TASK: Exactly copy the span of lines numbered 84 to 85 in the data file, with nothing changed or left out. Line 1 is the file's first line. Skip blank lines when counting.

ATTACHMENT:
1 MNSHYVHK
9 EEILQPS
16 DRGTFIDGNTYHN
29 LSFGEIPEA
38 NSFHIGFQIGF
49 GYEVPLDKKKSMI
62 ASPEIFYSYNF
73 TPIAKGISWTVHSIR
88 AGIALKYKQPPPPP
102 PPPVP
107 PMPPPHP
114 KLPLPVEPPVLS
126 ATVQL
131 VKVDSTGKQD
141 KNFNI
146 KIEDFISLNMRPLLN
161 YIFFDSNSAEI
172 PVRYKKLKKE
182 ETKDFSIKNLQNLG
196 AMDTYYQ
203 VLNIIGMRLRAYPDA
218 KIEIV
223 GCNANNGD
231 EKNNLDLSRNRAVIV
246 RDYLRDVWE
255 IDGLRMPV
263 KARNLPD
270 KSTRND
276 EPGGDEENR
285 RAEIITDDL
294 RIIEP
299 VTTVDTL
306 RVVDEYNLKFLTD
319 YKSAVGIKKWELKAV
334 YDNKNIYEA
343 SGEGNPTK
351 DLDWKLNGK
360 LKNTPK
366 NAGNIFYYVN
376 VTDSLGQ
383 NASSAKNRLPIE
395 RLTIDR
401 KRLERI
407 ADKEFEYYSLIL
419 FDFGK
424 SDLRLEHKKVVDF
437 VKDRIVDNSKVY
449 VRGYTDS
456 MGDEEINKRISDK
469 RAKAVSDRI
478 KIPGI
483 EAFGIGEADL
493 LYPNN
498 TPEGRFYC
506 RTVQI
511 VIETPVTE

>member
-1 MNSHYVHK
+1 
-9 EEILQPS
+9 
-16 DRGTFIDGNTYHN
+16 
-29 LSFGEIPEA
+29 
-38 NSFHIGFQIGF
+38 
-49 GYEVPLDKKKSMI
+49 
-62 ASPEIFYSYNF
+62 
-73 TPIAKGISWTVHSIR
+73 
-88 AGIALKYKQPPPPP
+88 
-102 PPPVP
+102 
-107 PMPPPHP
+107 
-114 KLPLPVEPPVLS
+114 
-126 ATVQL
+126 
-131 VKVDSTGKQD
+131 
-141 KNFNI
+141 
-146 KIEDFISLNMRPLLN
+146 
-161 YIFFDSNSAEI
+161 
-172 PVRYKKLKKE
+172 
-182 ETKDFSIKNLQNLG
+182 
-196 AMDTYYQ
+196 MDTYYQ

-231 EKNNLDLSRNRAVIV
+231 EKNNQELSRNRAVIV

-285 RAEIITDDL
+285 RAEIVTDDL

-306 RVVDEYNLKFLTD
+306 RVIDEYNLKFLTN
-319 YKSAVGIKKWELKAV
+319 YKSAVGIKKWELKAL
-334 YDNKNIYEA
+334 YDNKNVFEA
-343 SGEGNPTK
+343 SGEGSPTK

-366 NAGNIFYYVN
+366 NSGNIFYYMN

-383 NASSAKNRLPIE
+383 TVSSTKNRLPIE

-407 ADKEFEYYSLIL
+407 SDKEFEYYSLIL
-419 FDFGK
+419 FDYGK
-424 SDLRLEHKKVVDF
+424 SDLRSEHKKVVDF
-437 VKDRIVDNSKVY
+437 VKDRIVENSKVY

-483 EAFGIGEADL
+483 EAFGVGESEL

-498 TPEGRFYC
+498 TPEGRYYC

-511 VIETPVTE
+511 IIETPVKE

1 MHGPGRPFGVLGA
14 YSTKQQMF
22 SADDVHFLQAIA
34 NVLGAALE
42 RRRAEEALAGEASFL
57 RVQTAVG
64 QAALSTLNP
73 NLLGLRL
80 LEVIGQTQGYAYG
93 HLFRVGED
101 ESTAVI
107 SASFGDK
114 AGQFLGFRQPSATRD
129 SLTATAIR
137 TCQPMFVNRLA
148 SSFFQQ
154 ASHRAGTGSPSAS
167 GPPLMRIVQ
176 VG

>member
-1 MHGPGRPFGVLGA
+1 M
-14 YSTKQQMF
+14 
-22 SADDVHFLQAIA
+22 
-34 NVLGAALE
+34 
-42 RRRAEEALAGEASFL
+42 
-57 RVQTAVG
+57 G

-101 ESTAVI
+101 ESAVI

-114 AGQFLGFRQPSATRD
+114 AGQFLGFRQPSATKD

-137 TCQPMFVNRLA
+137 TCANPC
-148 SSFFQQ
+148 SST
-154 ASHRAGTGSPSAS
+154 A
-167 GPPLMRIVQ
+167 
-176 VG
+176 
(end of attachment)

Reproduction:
-131 VKVDSTGKQD
+131 